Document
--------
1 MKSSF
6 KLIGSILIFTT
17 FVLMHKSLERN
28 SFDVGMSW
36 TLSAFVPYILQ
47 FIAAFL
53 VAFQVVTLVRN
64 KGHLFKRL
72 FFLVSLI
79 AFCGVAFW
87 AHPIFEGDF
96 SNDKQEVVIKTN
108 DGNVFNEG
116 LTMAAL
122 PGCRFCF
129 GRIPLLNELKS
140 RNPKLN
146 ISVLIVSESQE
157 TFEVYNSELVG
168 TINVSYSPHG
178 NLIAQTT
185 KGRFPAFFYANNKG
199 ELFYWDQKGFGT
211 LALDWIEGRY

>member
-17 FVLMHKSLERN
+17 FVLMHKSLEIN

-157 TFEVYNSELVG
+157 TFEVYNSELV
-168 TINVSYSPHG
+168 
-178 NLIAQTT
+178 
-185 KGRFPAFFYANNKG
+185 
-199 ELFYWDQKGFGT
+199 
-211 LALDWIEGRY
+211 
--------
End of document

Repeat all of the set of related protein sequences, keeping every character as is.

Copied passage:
1 MKSSF
6 KLIGSILIFTT
17 FVLMHKSLERN
28 SFDVGMSW
36 TLSAFVPYILQ
47 FIAAFL
53 VAFQVVTLVRN
64 KGHLFKRL
72 FFLVSLI
79 AFCGVAFW
87 AHPIFEGDF
96 SNDKQEVVIKTN
108 DGNVFNEG
116 LTMAAL
122 PGCRFCF
129 GRIPLLNELKS
140 RNPKLN
146 ISVLIVSESQE
157 TFEVYNSELVG
168 TINVSYSPHG
178 NLIAQTT
185 KGRFPAFFYANNKG
199 ELFYWDQKGFGT
211 LALDWIEGRY

>member
-17 FVLMHKSLERN
+17 FVLMHKSLEIN

-157 TFEVYNSELVG
+157 TFEVYNSELV
-168 TINVSYSPHG
+168 
-178 NLIAQTT
+178 
-185 KGRFPAFFYANNKG
+185 
-199 ELFYWDQKGFGT
+199 
-211 LALDWIEGRY
+211 